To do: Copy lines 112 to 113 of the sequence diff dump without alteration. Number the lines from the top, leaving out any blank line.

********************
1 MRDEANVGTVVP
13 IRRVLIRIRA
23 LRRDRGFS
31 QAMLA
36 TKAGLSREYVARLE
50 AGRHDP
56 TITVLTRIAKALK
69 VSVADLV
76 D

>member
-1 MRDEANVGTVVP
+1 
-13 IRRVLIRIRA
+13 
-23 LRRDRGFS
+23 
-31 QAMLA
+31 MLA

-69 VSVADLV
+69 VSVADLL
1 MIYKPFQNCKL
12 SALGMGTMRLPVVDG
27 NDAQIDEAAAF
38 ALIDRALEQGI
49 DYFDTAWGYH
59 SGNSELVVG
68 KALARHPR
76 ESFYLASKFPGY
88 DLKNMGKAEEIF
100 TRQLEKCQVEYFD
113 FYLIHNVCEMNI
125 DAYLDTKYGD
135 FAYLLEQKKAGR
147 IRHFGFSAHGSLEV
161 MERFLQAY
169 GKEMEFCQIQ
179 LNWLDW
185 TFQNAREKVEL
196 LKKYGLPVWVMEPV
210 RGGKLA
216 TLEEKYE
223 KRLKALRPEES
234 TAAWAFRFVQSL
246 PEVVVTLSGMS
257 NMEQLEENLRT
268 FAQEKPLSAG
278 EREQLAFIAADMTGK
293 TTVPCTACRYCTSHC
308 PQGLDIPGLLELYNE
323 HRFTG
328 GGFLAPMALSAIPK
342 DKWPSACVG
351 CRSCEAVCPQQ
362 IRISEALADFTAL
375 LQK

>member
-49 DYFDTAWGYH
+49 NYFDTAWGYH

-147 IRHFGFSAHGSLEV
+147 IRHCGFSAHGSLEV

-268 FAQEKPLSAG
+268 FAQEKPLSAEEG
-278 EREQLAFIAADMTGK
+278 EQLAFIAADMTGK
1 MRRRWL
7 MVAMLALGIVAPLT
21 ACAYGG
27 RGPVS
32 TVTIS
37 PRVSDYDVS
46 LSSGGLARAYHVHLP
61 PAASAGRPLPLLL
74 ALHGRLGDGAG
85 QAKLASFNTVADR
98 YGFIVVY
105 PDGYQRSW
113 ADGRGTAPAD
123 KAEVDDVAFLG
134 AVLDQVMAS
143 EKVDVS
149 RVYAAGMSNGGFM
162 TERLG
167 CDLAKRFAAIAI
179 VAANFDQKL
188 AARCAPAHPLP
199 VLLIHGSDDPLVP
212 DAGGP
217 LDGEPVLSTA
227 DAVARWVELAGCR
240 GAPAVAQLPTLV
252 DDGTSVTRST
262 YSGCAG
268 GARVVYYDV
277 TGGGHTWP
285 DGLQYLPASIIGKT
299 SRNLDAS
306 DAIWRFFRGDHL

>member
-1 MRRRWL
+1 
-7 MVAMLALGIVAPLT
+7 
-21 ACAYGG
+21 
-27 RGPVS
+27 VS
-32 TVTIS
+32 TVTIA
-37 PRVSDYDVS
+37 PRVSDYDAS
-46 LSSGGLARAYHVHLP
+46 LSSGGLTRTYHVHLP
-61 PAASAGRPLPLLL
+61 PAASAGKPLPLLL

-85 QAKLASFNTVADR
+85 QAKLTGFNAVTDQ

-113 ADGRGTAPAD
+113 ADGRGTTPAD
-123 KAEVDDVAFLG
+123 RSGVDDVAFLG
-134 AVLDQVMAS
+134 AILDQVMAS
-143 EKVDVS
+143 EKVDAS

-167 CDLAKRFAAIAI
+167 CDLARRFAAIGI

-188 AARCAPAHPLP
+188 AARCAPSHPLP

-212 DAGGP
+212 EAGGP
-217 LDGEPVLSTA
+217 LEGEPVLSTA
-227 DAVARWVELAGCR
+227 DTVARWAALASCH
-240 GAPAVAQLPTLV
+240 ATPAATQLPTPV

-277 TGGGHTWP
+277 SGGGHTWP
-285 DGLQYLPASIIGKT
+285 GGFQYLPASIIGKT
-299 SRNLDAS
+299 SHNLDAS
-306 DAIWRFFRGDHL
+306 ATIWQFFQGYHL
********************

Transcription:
+46 LSSGGLTRTYHVHLP
-61 PAASAGRPLPLLL